Manly Men and Demonic Women: Constructions of Masculinity in the Spanish Ballads
LaPlatney, Jeanne, Spanish - Graduate School of Arts and Sciences, University of Virginia
Gerli, Edmondo Michael, Department for Spanish, Italian, and Portuguese, University of Virginia
This dissertation examines masculinity in the Spanish ballad, specifically ballads that were published on or around 1600 in either broadsides or romanceros. Taking as a point of departure Colin Smith’s assertion that the ballads “have something to say” to later audiences (5), the aim of this study is to determine how early modern masculinity is represented in the ballads, which, although medieval in origin, were published and widely read in the early modern period. The project first examines masculinity as portrayed in the Bernardo del Carpio ballad cycle in terms of appearances, moderation, and self- control, lineage, and leadership. It demonstrates that the texts reflect a medieval discourse on leadership and masculinity that was of interest to an early modern audience due to political and social changes in Hapsburg Spain. The second chapter investigates how men’s honor is earned and lost through their responsibilities to each other as king, vassal, father, and son by examining the relationships among Bernardo, his father Sancho, and his uncle and king, Alfonso. It also draws conclusions about the ballad’s popularity in the early modern era and conceptions of honor in early modern Spain. In the last chapter, the dissertation explores questions of masculinity in terms of women who pose a threat to masculine identity in the “La serrana de la Vera” and “La infantina” ballads, especially regarding marriage and anxieties about partaking in marriage as an institution that surfaced in medieval Spain and persisted in early modern Spain.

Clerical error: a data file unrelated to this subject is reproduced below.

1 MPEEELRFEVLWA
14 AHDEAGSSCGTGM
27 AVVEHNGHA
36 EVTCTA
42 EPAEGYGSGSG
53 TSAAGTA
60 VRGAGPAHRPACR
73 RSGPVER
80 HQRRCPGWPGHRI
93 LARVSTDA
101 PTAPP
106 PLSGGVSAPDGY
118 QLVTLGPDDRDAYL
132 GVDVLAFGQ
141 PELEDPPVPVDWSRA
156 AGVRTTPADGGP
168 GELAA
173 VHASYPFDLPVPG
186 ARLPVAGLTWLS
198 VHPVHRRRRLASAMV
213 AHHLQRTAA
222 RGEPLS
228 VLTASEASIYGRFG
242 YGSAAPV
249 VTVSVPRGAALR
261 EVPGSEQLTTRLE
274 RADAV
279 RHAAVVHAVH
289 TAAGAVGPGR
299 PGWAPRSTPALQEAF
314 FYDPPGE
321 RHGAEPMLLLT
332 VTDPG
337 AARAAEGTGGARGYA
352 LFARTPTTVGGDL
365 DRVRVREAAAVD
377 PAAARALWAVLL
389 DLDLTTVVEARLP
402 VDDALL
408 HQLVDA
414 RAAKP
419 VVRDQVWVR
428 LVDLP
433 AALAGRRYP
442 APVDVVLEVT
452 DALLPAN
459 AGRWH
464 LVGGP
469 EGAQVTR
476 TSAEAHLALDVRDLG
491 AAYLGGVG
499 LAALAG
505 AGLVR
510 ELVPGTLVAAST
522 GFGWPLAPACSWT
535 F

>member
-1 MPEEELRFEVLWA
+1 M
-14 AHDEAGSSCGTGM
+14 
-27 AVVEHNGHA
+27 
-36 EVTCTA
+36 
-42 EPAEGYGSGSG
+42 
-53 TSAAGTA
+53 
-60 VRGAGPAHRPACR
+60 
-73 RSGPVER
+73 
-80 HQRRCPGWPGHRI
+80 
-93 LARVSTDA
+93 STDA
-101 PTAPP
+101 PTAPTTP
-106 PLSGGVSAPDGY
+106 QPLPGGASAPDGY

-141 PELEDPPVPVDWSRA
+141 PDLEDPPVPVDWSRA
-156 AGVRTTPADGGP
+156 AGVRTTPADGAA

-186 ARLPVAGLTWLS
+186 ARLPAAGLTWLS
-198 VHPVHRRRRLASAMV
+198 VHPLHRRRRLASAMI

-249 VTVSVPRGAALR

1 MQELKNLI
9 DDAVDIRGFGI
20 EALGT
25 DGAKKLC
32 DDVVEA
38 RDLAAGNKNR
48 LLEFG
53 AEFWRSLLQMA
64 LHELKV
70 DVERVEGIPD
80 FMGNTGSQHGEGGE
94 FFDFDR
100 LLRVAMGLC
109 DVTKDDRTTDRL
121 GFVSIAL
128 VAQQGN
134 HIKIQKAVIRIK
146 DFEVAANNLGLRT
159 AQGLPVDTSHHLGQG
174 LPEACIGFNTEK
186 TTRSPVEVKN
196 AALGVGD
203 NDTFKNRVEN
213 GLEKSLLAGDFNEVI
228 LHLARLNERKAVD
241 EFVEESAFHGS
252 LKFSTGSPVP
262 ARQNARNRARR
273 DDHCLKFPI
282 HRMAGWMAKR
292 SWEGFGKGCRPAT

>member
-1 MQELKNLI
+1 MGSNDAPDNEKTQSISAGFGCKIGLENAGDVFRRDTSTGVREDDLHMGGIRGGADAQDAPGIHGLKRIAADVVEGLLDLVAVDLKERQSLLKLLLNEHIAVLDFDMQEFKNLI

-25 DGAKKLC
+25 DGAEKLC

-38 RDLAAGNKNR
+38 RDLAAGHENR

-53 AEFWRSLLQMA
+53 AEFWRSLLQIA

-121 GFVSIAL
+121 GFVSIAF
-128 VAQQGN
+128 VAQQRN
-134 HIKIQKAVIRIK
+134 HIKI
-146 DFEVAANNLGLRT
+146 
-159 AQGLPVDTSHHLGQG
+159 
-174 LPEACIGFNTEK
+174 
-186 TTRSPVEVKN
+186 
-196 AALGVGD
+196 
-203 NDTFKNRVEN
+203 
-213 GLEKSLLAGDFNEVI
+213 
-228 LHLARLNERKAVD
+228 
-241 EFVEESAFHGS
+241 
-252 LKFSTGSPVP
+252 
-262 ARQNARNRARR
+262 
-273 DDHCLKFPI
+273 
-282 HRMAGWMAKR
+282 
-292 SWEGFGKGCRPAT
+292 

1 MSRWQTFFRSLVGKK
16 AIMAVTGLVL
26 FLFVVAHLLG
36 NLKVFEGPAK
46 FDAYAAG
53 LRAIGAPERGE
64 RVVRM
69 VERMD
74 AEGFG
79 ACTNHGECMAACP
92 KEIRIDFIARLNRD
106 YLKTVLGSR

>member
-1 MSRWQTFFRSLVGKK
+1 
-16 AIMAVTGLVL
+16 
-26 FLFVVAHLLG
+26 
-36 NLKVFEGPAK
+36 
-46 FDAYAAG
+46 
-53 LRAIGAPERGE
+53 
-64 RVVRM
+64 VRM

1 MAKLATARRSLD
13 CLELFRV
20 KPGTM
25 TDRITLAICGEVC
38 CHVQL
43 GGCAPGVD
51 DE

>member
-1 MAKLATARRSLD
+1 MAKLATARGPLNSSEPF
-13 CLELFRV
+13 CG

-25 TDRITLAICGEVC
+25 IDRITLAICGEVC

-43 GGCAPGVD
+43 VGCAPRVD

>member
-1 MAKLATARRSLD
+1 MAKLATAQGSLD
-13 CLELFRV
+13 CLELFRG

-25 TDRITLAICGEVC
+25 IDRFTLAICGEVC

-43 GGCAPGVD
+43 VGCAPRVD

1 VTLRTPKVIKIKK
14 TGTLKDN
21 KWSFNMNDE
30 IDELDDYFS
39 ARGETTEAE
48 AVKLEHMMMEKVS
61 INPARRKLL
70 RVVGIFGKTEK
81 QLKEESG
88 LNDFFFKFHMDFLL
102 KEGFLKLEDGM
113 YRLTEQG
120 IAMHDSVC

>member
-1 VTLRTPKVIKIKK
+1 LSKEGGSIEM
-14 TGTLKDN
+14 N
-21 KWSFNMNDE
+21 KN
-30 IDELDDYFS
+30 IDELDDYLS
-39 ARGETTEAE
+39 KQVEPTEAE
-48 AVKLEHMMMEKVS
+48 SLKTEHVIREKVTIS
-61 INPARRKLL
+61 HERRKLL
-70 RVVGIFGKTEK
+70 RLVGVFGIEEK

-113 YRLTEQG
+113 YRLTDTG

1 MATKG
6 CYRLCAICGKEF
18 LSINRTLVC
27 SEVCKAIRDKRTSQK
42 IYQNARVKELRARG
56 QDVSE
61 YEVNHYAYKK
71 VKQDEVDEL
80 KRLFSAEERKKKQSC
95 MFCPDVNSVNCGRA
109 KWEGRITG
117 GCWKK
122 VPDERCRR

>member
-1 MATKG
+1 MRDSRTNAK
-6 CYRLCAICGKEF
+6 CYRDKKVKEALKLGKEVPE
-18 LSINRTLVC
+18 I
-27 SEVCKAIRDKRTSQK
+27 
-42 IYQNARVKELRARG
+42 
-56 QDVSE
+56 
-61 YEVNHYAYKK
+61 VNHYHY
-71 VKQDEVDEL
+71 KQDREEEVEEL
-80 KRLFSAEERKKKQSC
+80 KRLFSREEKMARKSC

PHD (Doctor of Philosophy)
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